French Canadian director Denis Villeneuve talks to Sarah Cooper about his busy two years making Prisoners and Enemy, which are both playing at Toronto.

With two films screening in TIFF – intense crime thriller Prisoners and intimate Toronto-shot drama Enemy – it’s no wonder that French Canadian director Denis Villenueve describes the last two years as “a rollercoaster”.

“I was working on Enemy as I was finishing [foreign language Oscar nominee] Incendies, but at the same time was reading lots of scripts and the one that rose above the others was Prisoners,” he says.

Written by Aaron Guzikowski, and tackling the difficult subject of child abduction, Prisoners had made it on to the Black List and into various Hollywood hands, before being bought by Alcon Entertainment, who approached Villeneuve to direct the project.

But Villeneuve desperately wanted to make Enemy - based on Jose Salamago’s novel The Double about a university lecturer who becomes obsessed with his doppelganger, and produced by Niv Fichman and Miguel Angel Faura - first.

“Enemy was like a cinematic laboratory for me, an experimental film. And, I wanted to make a smaller English-language film before making a big studio movie. So I asked Alcon if I could take a break and that was the wisest thing I could have done,” says the Montreal-based director.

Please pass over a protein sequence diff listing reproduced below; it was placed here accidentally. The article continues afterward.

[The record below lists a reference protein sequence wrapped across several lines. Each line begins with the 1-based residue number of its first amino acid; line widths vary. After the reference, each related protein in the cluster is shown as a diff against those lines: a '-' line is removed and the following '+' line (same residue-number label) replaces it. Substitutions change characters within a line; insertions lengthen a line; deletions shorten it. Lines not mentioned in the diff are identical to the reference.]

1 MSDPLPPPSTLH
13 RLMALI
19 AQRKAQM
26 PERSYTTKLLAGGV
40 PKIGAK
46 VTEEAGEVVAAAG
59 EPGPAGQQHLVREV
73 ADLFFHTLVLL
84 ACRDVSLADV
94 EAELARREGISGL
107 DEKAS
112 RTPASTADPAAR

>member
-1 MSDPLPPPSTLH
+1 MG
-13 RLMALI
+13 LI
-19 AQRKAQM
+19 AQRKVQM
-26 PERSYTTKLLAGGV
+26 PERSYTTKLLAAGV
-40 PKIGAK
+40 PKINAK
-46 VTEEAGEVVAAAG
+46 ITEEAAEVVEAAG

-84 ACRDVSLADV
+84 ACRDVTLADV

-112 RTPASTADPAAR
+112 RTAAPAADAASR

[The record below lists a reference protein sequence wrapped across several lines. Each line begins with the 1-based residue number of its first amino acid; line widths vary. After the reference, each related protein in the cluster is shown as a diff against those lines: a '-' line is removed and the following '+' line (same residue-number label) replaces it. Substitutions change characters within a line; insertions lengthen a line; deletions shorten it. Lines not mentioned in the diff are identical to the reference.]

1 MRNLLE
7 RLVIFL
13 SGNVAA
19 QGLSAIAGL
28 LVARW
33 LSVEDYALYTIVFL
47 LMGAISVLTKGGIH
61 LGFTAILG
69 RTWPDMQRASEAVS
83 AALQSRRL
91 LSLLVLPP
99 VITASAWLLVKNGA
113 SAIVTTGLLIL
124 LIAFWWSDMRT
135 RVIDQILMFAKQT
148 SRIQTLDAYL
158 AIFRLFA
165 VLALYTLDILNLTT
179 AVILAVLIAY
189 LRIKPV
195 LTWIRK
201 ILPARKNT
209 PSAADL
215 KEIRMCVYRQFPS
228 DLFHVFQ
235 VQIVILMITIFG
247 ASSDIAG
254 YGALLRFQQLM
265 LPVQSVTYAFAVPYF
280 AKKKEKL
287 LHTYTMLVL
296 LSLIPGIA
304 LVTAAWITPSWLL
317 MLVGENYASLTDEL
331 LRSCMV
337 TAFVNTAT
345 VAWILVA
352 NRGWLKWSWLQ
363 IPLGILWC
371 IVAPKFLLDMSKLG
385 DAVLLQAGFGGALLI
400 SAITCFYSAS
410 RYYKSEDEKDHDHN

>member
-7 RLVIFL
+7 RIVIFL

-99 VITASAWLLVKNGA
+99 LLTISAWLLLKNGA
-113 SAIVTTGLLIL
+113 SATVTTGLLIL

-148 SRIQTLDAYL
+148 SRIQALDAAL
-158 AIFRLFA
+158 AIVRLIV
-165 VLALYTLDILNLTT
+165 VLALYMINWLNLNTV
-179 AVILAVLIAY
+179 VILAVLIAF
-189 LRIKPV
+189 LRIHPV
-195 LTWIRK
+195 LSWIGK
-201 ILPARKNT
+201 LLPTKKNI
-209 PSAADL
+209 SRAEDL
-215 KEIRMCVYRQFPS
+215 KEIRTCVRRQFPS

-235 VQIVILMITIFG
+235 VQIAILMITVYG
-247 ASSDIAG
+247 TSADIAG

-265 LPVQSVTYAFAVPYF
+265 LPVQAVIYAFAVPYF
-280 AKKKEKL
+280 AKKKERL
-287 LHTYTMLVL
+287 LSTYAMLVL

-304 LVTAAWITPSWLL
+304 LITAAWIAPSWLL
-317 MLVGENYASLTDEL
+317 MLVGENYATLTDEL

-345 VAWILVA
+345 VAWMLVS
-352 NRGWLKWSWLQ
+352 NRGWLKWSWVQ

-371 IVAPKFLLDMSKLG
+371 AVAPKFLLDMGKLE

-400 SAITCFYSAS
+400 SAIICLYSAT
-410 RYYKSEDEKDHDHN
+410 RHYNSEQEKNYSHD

Villeneuve’s two films may be very different, but they both share a leading man, in the form of Gyllenhaal, who Villeneuve first cast in Enemy in both the film’s roles. “I loved working with him and for Prisoners I needed an actor who would take the part [Gyllenhaal plays the police officer investigating the abduction of two young girls] and create something that was unique.”

Gyllenhaal stars alongside Melanie Laurent and Sarah Gadon in Enemy, whilst he joins Hugh Jackman and a cast including Viola Davies and Paul Dano in Prisoners. “To put Jake and Hugh Jackman in the same frame and see them together, that was a lifetime pleasure,” says Villeneuve, who has made the switch from shooting in French to the English language.

“Once the actors understand that I speak very bad English they are very patient with me. Cinema is a universal language anyway. But I did use apps on my iphone for words I was looking for,” he laughs.

Due for worldwide release by Warner Bros from September 20, Prisoners has been creating early Oscar buzz following its world premiere screening in Telluride. “I’m very relieved. I knew I was on the right track but the thriller element, well, it’s just fate and you hope it will work. When people start talking about the Oscars, I take it as a beautiful compliment but it’s early right now and it’s a long run. I have no expectations.

Meanwhile, Enemy world premiered at TIFF, and looks set for a spring 2014 release, with Pathe International having secured a raft of sales globally. However, US rights are still to play for.

Rather than taking a well-earned break, Villeneuve has just signed a two-year deal to write and direct for Alcon.

He adds: “I know my next movie will define me as a filmmaker in some ways so I need to choose carefully.”